Crime

Squatter Steals $300,000 In Artwork From Million Dollar Mansion

| by James Brannigan
A man sold over $300,000 worth of stolen artwork on social media and to pawn shops; artwork taken from a home he was illegally squatting in.A man sold over $300,000 worth of stolen artwork on social media and to pawn shops; artwork taken from a home he was illegally squatting in.

A squatter in San Francisco has been arrested for stealing and selling artwork from a multi-million dollar mansion, ABC News reports.

The man, who has been identified as 39-year-old Jeremiah Henry Kaylor, had been squatting in the residence for at least two months. He was caught on Oct. 17, when a neighbor called the police around 11 p.m.

"They made contact with the squatter, he identified himself, produced paperwork saying that he was going to be the proprietor of the house and was in the process of owning the home," Officer Carlos Manfredi, a spokesman for the San Francisco Police Department, told ABC News.

The officers came back the next day and arrested Kaylor after talking to the real estate agent who said that no such deal was in place.

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When Kaylor was leaving he tried to take a wooden shipping crate with him, claiming the items inside were junk and belonged to him. Insider the crate, officers found one of the paintings from the home and arrested Kaylor.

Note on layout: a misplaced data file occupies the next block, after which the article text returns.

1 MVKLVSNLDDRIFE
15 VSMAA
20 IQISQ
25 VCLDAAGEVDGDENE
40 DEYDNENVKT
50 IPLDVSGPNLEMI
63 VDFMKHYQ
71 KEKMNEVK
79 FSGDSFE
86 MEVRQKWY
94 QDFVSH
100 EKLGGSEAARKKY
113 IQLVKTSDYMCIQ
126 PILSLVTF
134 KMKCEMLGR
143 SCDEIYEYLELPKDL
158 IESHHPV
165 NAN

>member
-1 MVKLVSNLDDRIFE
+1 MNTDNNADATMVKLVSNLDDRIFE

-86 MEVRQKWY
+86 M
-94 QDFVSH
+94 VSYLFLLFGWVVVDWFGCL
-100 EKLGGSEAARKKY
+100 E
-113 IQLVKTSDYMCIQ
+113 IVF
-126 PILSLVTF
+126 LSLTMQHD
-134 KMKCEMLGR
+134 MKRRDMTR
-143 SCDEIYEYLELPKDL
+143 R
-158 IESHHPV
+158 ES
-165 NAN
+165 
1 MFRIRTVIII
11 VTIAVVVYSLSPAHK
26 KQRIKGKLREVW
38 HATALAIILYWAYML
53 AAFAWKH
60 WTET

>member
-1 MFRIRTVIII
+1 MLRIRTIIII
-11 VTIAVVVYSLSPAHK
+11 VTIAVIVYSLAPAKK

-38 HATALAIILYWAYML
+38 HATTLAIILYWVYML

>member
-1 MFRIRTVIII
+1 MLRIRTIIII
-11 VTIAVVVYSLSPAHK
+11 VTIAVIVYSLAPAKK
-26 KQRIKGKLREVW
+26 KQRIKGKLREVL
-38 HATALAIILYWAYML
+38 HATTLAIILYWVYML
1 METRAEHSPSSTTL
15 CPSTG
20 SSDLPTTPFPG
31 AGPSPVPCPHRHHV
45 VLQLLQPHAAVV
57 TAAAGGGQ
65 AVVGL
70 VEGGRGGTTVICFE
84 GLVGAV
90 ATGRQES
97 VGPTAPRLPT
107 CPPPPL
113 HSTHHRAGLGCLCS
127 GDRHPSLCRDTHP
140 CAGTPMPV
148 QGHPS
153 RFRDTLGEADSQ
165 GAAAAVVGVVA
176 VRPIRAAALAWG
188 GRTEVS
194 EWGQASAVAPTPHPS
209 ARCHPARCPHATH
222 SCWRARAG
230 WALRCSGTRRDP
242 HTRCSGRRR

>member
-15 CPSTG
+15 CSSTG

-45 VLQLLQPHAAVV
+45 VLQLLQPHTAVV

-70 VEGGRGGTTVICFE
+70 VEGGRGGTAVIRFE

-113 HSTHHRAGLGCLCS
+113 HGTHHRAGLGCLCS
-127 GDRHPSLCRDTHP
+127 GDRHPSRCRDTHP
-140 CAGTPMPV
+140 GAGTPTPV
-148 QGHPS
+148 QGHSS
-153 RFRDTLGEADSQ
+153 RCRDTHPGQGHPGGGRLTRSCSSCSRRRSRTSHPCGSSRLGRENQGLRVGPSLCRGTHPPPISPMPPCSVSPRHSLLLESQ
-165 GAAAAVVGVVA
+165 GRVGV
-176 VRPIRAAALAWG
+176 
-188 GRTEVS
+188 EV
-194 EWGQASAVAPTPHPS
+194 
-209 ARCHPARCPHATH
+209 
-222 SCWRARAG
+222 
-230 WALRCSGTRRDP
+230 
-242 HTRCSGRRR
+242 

At the police station Kaylor admitted to selling several of the paintings via Facebook and at pawn shops. In total, 11 paintings were missing from the house, 9 of which have been recovered.

This isn't the first time a squatter has been caught in a million dollar mansion. In December of last year a couple was arrested in Keystone Heights, Florida, after attempting to take over a foreclosed mansion.

USA Today reports that Justin and Jenna Dean claimed the mansion for themselves and changed the locks on the home. They then filed fraudulent paperwork claiming that the house was theirs. They were caught when Ameris Bank, owner of the home, legally sold the mansion to another couple. 

Along with the forged paperwork, Clay County officials were able to build their case against the couple using social media pictures that the two had posted.

Source ABC Local News, CBS Local News, USA Today Photo Credit CBS Local News